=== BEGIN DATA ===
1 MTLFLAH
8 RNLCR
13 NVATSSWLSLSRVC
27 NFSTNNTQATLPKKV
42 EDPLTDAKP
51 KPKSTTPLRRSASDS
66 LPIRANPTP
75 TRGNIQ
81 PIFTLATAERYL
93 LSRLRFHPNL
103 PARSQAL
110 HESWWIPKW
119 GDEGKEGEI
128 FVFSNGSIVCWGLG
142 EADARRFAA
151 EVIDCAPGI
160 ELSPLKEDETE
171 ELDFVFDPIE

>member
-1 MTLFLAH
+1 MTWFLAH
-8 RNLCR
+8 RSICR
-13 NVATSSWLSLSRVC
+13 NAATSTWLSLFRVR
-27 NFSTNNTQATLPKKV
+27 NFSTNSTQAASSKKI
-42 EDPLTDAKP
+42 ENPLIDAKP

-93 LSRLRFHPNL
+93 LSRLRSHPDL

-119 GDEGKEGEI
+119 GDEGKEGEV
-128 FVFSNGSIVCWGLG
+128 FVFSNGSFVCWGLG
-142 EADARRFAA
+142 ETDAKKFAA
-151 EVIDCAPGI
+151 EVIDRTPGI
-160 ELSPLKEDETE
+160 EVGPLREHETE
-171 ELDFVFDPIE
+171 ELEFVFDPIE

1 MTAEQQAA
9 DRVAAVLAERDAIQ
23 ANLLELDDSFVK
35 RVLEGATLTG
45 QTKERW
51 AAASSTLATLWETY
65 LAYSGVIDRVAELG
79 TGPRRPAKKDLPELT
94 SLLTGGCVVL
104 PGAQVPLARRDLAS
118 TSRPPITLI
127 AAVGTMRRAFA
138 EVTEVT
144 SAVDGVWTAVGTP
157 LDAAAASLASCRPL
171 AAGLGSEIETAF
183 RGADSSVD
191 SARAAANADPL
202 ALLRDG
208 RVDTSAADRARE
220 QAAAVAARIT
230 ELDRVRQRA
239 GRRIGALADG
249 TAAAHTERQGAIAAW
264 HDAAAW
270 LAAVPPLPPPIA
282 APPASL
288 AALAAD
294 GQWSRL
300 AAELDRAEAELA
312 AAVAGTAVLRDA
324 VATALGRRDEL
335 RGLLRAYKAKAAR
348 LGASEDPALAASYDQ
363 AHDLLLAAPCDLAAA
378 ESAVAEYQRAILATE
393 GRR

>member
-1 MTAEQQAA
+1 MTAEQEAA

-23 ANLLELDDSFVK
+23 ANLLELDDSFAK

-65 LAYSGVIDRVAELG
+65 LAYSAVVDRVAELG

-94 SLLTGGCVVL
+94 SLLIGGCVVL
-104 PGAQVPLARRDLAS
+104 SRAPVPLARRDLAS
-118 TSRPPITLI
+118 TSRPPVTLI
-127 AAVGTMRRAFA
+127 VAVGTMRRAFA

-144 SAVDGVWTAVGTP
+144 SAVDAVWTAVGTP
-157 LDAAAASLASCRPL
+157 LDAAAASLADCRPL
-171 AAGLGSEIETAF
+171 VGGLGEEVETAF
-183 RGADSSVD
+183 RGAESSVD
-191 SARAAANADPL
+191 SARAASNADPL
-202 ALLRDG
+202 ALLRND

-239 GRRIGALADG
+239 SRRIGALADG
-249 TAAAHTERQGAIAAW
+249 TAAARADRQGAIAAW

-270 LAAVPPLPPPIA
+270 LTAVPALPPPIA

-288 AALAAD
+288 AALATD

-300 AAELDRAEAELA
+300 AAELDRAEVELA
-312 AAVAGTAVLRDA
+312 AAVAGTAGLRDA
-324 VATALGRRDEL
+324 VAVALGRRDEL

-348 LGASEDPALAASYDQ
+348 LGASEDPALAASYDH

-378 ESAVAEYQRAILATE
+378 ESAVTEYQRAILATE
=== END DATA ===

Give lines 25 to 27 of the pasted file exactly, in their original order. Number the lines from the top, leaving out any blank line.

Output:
+13 NAATSTWLSLFRVR
-27 NFSTNNTQATLPKKV
+27 NFSTNSTQAASSKKI